The third ode breaks our format a little, giving three verses (though only two lines each) per letter. It’s also unusual in that, this time, the whole is given in the first person, with the speaker apparently a personification of the Israelite people.

It continues the “God as enemy” theme that we had in the second ode, with the whole of the first 20 verses devoted to it. The ode leaps right out of the gate with:

I am the man who has seen affliction
under the rod of his wrath (Lam. 3:1)

And so we see the dual themes of suffering and of God as the active agent in that suffering.

We find, again, the idea that Israel has become an object of ridicule: “I have become the laughingstock of all peoples” (Lam. 3:14). That this complaint comes up again and again, right alongside the idea that women are forced to eat their own babies in starvation, illustrates just how deeply the Israelite pride was wounded – or, at least, the pride of the literate class.

Strangely, this portion of the ode also tells us that, though the narrator has cried out for help, God “shuts out my prayer” (Lam. 3:8). This is in sharp contrast to the “it’s never too late” messages of Chronicles, and even to latter on in the very same odd (such as Lam. 3:25). The verse stands out in its strangeness. I suspect that the point is just that God hasn’t listened yet, that the suffering is still ongoing, but it still seems odd.

I won’t bother going into the rest of this portion because it stands well enough on its own. There’s a lot of very poetic imagery, as well as a fair amount of melodrama. The only other verse I want to comment on is Lam. 3:6: “He has made me dwell in darkness like the dead of long ago.” I was intrigued first by what it says about how the author seems to imagine some kind of afterlife, but also by the idea that the situation has changed. Does this tell us that Israelite burial practices were changed during the exile? Or is it a historicizing of an evolving conception of the afterlife?

Hope Endures

Despite the bleak beginning, the narrator still holds on to hope. When things are at their darkest, “this I call to mind […] The steadfast love of the Lord never ceases, his mercies never come to an end” (Lam. 3:21-22).

Siege and destruction of Jerusalem, La Passion de Nostre Seigneur, c.1504

Siege and destruction of Jerusalem, La Passion de Nostre Seigneur, c.1504

It is in this section, covered in Lam. 3:21-36, that we hear of God’s mercies and the value of steadfast loyalty: “The Lord is good to those who wait for him, to the soul that seeks him” (Lam. 3:25).

Despite the focus elsewhere on God’s agency, this section tell us that God “does not willingly afflict or grieve the sons of men” (Lam. 3:33). I can see two readings of this, which may depend on English connotations. Rather than saying that human sin forces God to act in a certain way (which would remove God’s agency and be contrary to so much of what we’ve been reading), this line could mean that God doesn’t inflict suffering happily or capriciously. That would make the phrase an equivalent of something like “with a heavy heart.”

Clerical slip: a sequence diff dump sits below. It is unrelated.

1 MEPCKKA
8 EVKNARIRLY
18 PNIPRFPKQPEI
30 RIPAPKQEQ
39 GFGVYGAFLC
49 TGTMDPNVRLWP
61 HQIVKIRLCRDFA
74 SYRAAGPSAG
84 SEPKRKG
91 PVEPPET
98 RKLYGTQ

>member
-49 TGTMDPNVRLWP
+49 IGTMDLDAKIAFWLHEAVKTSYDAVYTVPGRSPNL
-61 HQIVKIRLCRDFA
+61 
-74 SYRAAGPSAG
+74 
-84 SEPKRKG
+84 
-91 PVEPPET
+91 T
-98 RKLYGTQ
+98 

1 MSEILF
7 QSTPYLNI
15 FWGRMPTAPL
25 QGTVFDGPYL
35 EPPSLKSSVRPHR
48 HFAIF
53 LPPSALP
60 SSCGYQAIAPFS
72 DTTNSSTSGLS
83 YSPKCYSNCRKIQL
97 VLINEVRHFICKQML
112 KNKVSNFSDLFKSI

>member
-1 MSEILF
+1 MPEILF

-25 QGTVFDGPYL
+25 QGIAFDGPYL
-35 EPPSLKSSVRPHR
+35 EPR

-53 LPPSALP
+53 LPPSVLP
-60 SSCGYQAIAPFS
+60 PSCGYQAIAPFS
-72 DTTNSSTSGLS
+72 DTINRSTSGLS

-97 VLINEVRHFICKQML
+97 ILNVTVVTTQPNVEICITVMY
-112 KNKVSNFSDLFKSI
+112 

In fact, we must take the verse in that second way if we are to see any consistency with Lam.37-39, where the narrator makes clear that God is directly responsible for the current suffering:

Who has commanded and it came to pass,
unless the Lord has ordained it? (Lam. 3:37)

The next line reminded me of Exodus, where everything, even the hardening of Pharaoh’s heart, was attributed to God:

Is it not from the mouth of the Most High
that good and evil come? (Lam. 3:38)

This is followed by a call for repentance in Lam. 3:40-42.

Can You See?

From this point on, the narrator turns to address directly. In Lam. 3:43-54, he asks – again and again – if God can see the horror of the punishment he has rained down on the Israelites.

It is here, finally, that we see the evoking of the female figure, and we get it twice in relatively quick succession. First, the narrator’s eyes flow with tears “because of the destruction of the daughter of my people” (Lam. 3:48), and then his eyes cause him grief “at the fat of all the maidens of my city” (Lam. 3:51).

After asking God if he can see the suffering, the narrator affirms in Lam. 3:55-63 that, yes, God can see. And, again, we see God’s comforting presence even while the situation is so bleak:

Thou didst come near when I called on thee;
thou didst say, ‘Do not fear!’ (Lam. 3:57)

Brant Clements points to the positioning of this Ode in the centre of the book as possibly significant. He draws on the Chiasmus form to propose that Lam. 3 is placed in the centre precisely for this message of hope:

If you are looking for hope in the book of Lamentations, it is only to be found in the central verses of chapter 3, the central chapter. Whether this is intended to emphasize the message of hope, I’m not in a position to say. The rest of the book may frame this expression of hope or, alternatively, they may bury it.

And if the ode ended here, it would be fantastic. The form is clearly intentional, as it moves back and forth between despair and hope. But, of course, it doesn’t end there. No, we still have Lam. 3:64-66, where the narrator ends the ode by hoping that God will destroy Israel’s enemies:

Thou wilt pursue them in anger and destroy them from under thy heavens, O Lord” (Lam. 3:66).

That’s nice, dear.